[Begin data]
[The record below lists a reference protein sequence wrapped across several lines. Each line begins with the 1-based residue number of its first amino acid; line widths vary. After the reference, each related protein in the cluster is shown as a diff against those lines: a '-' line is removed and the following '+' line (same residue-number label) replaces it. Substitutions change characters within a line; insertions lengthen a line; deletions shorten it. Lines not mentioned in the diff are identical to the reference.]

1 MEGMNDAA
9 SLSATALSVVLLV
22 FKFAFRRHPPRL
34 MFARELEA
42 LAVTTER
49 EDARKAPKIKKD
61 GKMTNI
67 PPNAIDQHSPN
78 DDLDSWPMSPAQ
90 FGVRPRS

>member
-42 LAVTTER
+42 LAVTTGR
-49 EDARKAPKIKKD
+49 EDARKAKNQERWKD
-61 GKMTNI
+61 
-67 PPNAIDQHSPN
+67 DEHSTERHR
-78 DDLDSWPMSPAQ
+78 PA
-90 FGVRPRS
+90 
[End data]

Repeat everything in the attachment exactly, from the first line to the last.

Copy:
[The record below lists a reference protein sequence wrapped across several lines. Each line begins with the 1-based residue number of its first amino acid; line widths vary. After the reference, each related protein in the cluster is shown as a diff against those lines: a '-' line is removed and the following '+' line (same residue-number label) replaces it. Substitutions change characters within a line; insertions lengthen a line; deletions shorten it. Lines not mentioned in the diff are identical to the reference.]

1 MEGMNDAA
9 SLSATALSVVLLV
22 FKFAFRRHPPRL
34 MFARELEA
42 LAVTTER
49 EDARKAPKIKKD
61 GKMTNI
67 PPNAIDQHSPN
78 DDLDSWPMSPAQ
90 FGVRPRS

>member
-42 LAVTTER
+42 LAVTTGR
-49 EDARKAPKIKKD
+49 EDARKAKNQERWKD
-61 GKMTNI
+61 
-67 PPNAIDQHSPN
+67 DEHSTERHR
-78 DDLDSWPMSPAQ
+78 PA
-90 FGVRPRS
+90 